Joan Orie Melvin

From Wikipedia, the free encyclopedia
Jump to: navigation, search

Joan Orie Melvin is a Republican former Justice of the Pennsylvania Supreme Court and a convicted felon.[1][2] She was born in Pittsburgh to a Western Pennsylvania political family.

Education[edit]

Melvin graduated from the University of Notre Dame in 1978 with a B.A. in Economics. She earned her J.D. from Duquesne University School of Law in 1981.

Legal career[edit]

From 1981 to 1985, Melvin served as a corporate counsel and was engaged in a private law practice, concentrating in civil litigation. She was appointed to the Pittsburgh Municipal Court as Magistrate Judge in 1985 and Chief Magistrate Judge in 1987. There, she established Pennsylvania’s first Domestic Violence Court.[citation needed] She was judge of the Court of Common Pleas of Allegheny County, being appointed to fill a vacancy in 1990 and then getting elected to a full term in 1991. She served in the court's civil, criminal and family divisions. She was elected as a judge of the Superior Court of Pennsylvania in 1997 and won retention in 2007. She ran twice for justice of the Pennsylvania Supreme Court as a Republican, but lost to Max Baer in 2003. In 2009, she was elected to a 10-year term.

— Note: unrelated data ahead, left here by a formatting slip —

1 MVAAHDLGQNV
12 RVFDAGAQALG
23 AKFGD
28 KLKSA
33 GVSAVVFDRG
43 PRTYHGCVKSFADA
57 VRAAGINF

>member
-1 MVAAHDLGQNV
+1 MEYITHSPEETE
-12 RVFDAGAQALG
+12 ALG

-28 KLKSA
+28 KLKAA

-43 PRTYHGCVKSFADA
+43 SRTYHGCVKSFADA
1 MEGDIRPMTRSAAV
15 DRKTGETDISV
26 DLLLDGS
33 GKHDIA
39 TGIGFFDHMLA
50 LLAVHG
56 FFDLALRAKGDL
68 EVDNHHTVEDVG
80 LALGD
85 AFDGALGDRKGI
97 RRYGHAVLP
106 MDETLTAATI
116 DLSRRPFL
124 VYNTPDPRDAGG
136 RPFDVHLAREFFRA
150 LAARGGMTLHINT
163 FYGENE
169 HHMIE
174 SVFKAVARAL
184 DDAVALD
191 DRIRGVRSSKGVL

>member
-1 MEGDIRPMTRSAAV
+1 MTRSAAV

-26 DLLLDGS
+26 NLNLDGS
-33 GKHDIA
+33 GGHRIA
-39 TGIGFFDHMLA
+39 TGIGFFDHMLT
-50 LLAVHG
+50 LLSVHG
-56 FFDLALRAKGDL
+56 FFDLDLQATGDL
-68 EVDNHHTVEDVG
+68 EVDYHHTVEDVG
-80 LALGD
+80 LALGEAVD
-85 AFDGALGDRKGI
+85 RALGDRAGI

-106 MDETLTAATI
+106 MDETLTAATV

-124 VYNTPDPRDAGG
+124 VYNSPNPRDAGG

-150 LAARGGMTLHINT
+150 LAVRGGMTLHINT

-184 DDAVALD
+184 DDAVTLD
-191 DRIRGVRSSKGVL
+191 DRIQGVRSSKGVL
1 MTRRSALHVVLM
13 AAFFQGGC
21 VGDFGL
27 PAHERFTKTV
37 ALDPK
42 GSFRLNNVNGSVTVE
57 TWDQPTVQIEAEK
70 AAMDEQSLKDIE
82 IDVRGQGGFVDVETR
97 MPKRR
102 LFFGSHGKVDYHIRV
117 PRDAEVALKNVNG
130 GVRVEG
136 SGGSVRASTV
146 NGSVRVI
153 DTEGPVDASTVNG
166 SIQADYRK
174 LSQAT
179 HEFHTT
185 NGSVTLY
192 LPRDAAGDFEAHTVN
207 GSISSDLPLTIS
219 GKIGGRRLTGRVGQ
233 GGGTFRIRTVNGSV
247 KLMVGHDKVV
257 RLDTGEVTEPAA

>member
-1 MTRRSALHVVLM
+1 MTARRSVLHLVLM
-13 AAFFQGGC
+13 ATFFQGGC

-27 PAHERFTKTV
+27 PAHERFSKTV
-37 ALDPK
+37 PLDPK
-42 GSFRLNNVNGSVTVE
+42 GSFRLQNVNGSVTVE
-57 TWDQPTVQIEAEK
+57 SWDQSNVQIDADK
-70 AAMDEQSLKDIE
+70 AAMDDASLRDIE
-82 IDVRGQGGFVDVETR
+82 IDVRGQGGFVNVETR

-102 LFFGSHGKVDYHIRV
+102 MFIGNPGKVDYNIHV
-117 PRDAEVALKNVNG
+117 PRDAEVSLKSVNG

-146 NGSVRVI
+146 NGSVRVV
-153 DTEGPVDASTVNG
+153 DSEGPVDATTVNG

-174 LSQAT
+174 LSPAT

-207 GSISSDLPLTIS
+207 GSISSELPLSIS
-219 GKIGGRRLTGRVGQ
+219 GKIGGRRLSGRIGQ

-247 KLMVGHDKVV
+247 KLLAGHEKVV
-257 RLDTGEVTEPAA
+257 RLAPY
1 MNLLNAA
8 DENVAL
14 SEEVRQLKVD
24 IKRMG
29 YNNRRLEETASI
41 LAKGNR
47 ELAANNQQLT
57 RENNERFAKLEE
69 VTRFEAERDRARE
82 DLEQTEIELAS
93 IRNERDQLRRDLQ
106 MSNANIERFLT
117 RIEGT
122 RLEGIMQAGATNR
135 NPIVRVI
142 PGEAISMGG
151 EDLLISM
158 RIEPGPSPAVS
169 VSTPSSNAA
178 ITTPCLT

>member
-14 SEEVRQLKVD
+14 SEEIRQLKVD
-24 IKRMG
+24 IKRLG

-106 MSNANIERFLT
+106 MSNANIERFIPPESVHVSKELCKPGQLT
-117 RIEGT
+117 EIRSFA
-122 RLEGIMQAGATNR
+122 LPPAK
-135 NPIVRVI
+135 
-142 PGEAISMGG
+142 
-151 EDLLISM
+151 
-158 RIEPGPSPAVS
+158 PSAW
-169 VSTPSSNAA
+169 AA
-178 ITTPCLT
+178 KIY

Suit against "Grant Street 99"[edit]

Melvin was the plaintiff in the case of Melvin v. Doe (575 Pa. 264), in which she sued to uncover the identity of the anonymous blogger "Grant Street 99," who posted allegations that Melvin had engaged in misconduct by lobbying then-Governor Tom Ridge to appoint an attorney for a judicial seat. The case was appealed to the Pennsylvania Supreme Court, which ruled in 2003 that anonymous political speech is protected by the First Amendment.[3] In 2004, Melvin dropped her lawsuit.[4]

Arrest and suspension[edit]

On April 7, 2010, two of Melvin's sisters, Pennsylvania state senator Jane Orie and Janine Orie, were arrested and charged with theft of services and criminal conspiracy following a Pittsburgh grand jury investigation. They were accused of using Jane Orie's senate staff and office resources to help run their sister's 2009 campaign for the state supreme court.[5]